.Jobs Coalition Says Arbitration Case Is Dormant

Dec 8, 2011
This article is part of a series called News & Trends.

After almost five months with no sign of progress, a coalition of job boards and business associations is charging that the Internet policing authority is complicit in the “consensual delay” in arbitrating a contract dispute over the so-called Dot Jobs Universe.

“As the arbitration idles in its dormant state, Employ Media and its alliance partner DirectEmployers Association have aggressively expanded the reach of non-compliant Dot Jobs Universe, which was the very basis for the issuance of the breach notice,” charges The .JOBS Charter Compliance Coalition.

In the letter it sent to the Internet Corporation for Assigned Names and Numbers — and distributed publicly — the Coalition says “ICANN’s reluctance to enforce contractual compliance is of grave concern” giving “the impression to the Internet community that ICANN is unable or unwilling to enforce its rules…”

Early in May, after months of negotiation over the creation of thousands of job boards with a .jobs Internet address, Employ Media sought to arbitrate ICANN’s charge it had breached its contract with the organization. ICANN said that by awarding DirectEmployers Association thousands of occupational and geographic names on the .jobs domain, Employ Media and its partner the Society For Human Resource Management “intend to use the .JOBS TLD (top level domain) primarily to compete with other internet job boards.”

(SHRM sponsored the creation of the .jobs domain and provides policy oversight. For a complete history of the .jobs issue, go here.)

ICANN’s response to the arbitration request was filed July 22. The next step is for an arbitrator to be selected to chair the three-person panel. (Each side gets to name one arbitrator, which they have done.) There is no sign that has been done, leading the Coalition to note, “ICANN’s failure to keep the ICANN Community apprised of the status of the arbitration is a regrettable standard practice.”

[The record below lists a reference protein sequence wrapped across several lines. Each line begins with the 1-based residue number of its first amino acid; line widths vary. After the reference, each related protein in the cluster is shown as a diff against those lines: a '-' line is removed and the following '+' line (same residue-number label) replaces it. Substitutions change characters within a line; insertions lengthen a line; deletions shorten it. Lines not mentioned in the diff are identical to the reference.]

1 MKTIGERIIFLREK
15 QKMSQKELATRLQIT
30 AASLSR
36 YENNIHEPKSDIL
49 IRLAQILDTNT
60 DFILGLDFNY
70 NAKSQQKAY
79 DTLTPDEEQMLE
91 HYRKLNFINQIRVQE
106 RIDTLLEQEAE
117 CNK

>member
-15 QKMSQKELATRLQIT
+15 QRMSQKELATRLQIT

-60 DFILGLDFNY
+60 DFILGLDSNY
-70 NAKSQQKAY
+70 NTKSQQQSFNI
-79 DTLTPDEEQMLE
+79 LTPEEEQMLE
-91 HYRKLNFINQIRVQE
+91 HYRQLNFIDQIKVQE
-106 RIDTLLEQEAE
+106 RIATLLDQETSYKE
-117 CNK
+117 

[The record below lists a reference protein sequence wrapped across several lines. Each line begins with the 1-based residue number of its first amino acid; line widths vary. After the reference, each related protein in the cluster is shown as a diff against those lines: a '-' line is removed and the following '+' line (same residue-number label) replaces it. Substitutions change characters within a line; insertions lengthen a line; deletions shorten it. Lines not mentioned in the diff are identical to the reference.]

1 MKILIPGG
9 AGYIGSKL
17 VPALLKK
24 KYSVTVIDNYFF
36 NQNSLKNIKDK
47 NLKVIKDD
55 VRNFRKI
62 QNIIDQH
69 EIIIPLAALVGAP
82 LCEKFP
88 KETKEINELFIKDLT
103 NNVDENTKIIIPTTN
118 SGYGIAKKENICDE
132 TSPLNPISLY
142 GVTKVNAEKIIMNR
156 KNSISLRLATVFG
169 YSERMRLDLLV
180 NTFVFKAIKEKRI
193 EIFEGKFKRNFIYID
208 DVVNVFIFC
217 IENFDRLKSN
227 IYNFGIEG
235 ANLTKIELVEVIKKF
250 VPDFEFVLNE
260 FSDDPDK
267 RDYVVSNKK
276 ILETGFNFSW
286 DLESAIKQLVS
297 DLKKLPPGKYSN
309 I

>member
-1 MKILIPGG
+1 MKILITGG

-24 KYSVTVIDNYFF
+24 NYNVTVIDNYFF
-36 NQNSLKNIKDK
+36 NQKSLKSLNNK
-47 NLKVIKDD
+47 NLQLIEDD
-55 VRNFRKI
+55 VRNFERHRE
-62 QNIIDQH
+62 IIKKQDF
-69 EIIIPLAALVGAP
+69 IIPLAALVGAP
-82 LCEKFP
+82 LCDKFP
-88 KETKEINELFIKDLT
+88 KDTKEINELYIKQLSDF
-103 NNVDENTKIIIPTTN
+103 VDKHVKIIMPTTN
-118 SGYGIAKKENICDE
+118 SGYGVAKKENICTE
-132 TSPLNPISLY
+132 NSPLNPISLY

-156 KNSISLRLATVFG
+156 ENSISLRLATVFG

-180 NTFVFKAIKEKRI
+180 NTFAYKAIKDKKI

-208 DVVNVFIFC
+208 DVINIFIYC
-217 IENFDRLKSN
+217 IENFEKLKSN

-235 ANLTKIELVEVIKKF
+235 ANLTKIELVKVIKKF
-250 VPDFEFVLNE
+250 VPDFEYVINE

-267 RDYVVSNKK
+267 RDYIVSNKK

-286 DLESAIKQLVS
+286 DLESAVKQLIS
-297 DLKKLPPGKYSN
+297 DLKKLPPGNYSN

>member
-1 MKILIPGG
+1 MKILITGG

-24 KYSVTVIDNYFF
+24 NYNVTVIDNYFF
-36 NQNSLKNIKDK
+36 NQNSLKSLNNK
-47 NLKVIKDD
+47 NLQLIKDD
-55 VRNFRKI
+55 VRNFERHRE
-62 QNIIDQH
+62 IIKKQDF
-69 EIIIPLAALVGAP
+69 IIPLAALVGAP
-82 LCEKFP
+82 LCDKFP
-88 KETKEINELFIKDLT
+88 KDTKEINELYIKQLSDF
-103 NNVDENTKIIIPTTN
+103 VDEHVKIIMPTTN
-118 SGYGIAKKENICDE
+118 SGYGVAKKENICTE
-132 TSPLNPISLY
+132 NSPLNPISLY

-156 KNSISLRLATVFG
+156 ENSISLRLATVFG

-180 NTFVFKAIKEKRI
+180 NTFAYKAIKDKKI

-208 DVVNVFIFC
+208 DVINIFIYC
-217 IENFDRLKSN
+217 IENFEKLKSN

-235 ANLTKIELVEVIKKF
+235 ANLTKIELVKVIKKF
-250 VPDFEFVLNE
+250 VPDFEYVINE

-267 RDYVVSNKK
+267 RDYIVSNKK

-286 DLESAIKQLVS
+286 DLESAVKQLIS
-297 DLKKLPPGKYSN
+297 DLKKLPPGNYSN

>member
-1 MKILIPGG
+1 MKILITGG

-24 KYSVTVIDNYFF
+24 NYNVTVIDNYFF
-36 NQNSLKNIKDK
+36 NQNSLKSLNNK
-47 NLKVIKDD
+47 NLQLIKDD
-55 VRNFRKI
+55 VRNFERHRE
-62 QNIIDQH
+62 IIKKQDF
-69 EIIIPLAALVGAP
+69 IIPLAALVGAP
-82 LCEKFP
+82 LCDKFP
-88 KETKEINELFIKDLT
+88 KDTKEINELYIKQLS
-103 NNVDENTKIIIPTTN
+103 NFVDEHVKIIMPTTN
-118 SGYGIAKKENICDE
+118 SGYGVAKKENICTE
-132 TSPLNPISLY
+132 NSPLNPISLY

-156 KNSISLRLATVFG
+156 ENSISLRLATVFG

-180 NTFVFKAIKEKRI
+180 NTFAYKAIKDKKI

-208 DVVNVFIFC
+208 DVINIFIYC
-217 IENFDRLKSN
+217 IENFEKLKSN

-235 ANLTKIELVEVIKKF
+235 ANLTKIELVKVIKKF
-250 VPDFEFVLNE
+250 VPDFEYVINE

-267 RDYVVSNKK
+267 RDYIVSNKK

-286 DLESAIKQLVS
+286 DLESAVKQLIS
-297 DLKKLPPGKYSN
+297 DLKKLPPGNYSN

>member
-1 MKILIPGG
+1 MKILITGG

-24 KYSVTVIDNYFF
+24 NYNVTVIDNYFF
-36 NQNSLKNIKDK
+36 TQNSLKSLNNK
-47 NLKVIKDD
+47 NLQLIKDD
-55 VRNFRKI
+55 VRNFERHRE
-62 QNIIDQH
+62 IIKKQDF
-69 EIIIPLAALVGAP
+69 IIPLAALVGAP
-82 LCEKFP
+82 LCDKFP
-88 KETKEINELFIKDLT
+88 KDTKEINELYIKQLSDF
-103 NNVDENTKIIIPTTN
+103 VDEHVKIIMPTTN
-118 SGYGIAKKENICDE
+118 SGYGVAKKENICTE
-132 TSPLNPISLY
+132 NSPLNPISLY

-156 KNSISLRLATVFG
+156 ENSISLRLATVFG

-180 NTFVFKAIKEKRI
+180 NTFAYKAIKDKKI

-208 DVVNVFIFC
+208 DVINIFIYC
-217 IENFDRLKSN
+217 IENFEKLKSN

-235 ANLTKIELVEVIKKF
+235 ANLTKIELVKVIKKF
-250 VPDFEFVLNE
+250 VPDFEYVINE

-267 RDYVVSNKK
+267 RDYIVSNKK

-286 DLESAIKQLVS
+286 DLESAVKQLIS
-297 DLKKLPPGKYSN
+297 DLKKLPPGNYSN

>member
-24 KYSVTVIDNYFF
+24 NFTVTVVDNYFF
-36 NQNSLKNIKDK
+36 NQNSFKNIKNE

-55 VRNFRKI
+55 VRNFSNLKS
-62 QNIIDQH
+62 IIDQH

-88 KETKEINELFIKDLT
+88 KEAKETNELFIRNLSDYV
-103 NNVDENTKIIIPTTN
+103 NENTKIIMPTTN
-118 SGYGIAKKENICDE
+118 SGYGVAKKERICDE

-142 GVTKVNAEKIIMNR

Besides the arbitration pace, the Coalition’s letter raises two additional issues:

  • It complains that ICANN kept from the public correspondence dating back to 2009, when Employ Media first allowed Direct Employers to use address names on a reserved list. Among that correspondence is a January 20, 2010 email telling Employ Media using those names was a violation of the contract.
  • Why ICANN allowed Employ Media to make, as the Coalition termed it, a “fundamental change” to the database description of the purpose of .jobs. The original wording said the .jobs extension was “reserved for human resource managers.” ICANN approved changing it to “reserved to serve needs of the international human resource community.”

The wording change might seem innocuous, but one of the claims made by ICANN in its notice of breach of contract is that Employ Media is permitting persons other than human resource professionals to obtain .jobs addresses. When the Coalition requested the rationale for approving the change, ICANN sent documents with so much of the text deleted that it was impossible to understand.

Emails were sent to ICANN and Employ Media requesting comment and a status update on the arbitration. No response has been received.

This article is part of a series called News & Trends.